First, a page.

This headline almost made my head explode: From the Associated Press: "Big campaign question for Democrats: Focus on Jan. 6 or not?" I will answer this question succinctly for every Democratic consultant navel-gazing this morning: YES! People less committed to living in a functioning democracy will complain that these sorts of abstract issues rarely connect with low-information voters and push Democrats to focus instead on "kitchen table" issues. Those people desperately need to talk to someone under 40. If they did, any one of use could tell them that voters don't trust Democrats on "kitchen table" issues any longer because the GOP's obstructionist whitelash to Obama so thoroughly broke Congress that progress of any kind seems bleak. Deal with that, and then maybe people will open their ears to the latest solution to inflation.

Repetition pierces even the dullest of minds: I know, Charles scolded y'all about getting those masks back out in yesterday's PM, but I'm hoping the old adage my dad would intone drily whenever I failed to complete some chore correctly holds true. Washington's hospital leaders really need us all to give a fuck about avoiding long COVID by wearing our damn masks to curb this latest surge.

We're back on our election results bullshit, baby! Once again, America's fractured election system comes to the rescue for a Wednesday Slog AM post hungry for #content. Let's start in California, where the Associated Press says Republican candidates' ties to Trump's attempted coup could pose risks to several GOP hopefuls in swing district Congressional races. Will the Democrats running against them have the stones to go on the offense on that issue? Only time will tell!

Washington, borrow some of this energy from California: Across their state legislative races, Democrats duked it out for the right to determine the direction of the party in the deep blue state. They'll keep fighting until November, as California also has a top-two primary system, but they've already produced more engaging election stories than anything I saw in intraparty contests here this year. One 69-year-old challenger sent a mailer blasting his millennial opponent for living with his mom, while another race features Jane Fonda throwing down fat stacks on a longshot candidate just to call out Democratic leadership's friendliness with Big Oil. Seems like a lot more fun than the milquetoast primaries we tend to get in a political culture that takes "PNW Nice" far too seriously.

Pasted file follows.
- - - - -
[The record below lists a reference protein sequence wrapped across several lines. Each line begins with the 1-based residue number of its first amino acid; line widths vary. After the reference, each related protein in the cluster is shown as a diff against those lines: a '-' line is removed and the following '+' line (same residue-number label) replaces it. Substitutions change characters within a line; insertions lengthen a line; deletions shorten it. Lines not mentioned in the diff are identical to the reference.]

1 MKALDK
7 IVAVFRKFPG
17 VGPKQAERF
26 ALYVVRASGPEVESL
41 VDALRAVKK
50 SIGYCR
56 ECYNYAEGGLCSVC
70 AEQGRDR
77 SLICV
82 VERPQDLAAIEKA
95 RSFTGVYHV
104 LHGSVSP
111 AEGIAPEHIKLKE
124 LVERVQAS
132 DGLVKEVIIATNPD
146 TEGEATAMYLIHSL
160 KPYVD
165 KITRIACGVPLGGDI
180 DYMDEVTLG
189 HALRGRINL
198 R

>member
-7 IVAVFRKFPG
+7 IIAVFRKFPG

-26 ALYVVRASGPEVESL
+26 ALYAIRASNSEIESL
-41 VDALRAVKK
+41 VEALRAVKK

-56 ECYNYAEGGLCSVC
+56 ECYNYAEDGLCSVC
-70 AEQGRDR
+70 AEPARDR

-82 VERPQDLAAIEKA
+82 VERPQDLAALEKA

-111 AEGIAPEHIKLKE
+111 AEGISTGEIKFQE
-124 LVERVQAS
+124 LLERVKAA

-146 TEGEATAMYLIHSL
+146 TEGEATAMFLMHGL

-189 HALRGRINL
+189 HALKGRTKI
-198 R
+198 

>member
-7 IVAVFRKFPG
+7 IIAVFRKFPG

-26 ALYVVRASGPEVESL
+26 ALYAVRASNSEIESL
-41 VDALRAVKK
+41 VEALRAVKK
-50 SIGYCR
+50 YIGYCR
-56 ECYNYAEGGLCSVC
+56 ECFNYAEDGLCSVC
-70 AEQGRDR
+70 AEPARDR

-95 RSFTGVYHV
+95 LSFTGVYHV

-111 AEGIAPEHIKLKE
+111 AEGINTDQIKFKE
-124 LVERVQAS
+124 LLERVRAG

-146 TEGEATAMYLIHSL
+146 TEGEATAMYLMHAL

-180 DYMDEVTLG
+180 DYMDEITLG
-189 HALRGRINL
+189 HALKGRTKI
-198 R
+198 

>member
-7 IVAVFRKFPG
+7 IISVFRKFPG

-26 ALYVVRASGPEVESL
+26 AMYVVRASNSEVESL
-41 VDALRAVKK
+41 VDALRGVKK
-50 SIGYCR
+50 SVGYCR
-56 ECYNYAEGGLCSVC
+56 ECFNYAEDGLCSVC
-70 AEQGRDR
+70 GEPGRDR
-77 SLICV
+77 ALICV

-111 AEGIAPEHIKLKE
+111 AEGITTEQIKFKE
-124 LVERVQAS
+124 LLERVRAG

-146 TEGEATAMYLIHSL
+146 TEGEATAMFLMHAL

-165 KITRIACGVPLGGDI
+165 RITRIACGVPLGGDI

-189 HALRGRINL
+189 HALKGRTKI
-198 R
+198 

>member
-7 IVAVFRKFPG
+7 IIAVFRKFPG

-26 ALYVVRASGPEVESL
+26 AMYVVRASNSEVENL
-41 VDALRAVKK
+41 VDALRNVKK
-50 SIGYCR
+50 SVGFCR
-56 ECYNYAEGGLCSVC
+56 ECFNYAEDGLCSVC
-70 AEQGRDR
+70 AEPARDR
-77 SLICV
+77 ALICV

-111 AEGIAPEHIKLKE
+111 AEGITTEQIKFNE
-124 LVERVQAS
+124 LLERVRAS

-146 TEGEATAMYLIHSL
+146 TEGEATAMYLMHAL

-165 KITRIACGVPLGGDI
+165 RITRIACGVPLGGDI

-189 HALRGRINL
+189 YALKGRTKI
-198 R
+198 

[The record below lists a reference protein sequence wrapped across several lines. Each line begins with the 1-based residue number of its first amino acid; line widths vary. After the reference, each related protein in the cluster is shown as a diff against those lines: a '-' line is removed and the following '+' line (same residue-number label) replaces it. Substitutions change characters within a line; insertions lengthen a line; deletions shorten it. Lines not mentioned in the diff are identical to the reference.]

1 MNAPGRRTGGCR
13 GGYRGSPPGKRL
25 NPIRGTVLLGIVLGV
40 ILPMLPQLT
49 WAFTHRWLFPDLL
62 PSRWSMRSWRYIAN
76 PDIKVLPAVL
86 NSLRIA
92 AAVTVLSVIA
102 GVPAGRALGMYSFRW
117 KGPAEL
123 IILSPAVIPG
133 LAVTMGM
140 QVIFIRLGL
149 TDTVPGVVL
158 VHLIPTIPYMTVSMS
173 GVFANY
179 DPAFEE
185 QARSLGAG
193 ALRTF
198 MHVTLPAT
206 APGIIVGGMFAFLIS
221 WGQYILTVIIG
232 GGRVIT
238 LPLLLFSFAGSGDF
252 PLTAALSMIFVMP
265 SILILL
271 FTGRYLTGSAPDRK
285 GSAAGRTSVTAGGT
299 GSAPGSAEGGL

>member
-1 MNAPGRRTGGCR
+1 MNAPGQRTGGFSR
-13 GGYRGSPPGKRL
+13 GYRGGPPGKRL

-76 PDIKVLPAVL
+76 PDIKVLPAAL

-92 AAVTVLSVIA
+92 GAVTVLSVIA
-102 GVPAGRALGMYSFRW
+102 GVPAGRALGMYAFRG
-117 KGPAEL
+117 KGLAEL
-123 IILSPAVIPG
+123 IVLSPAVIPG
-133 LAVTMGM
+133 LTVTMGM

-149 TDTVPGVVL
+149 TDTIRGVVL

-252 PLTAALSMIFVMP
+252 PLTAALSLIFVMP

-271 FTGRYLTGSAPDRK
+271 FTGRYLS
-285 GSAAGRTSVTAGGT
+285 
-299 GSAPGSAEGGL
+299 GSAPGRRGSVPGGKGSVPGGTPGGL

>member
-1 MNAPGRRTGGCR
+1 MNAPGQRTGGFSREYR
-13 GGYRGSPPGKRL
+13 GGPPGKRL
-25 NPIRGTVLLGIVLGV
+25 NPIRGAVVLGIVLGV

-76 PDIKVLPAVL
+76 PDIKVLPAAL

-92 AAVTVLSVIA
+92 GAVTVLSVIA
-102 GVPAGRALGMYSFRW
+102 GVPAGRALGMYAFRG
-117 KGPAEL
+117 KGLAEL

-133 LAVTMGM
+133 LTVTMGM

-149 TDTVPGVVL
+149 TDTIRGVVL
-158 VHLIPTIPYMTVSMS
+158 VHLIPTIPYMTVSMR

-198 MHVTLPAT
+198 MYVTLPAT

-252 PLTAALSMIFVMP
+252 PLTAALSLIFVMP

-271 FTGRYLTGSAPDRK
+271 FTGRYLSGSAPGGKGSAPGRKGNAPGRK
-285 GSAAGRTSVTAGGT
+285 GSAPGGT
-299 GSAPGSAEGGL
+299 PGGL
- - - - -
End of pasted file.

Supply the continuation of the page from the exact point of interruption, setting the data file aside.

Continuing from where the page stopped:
Did Trump rip off OnlyFans? Too much election news in a row jacks up the blood pressure, so let's take a little break with this hilarious example of email fundraising finally jumping the shark:

In Iowa, electability rules the day: Retired Navy Admiral and Old White Guy Mike Franken took the Democratic nomination for Iowa's critical Senate race against Even Older White Guy Chuck Grassley. You may remember Chuck Grassley from his days as chair of the Judiciary Committee during the Trump years, when he oversaw the packing of the Supreme Court. Iowa Democrats had a chance to nominate Abby Finkenauer, a former Congresswoman who raised a healthy war chest, but concerns about whether a woman could prevail in the general election and some odd procedural drama surrounding her qualification for the ballot seems to have spoiled her shot.

Not all the CA election results sparked joy: Proving once again that moneyed interests rule our politics, the recall effort against San Francisco's progressive district attorney, Chesa Boudin, succeeded last night. FOX News and Breitbart wasted no time in crowing about the loss for criminal justice advocates, and Boudin's loss fits a convenient narrative of Democratic reformers suffering punishing losses. Of course, the fact that Boudin got less than a full term to unwind systemic causes of crime decades in the making remained absent from those gleeful obituaries of America's criminal justice reform movement.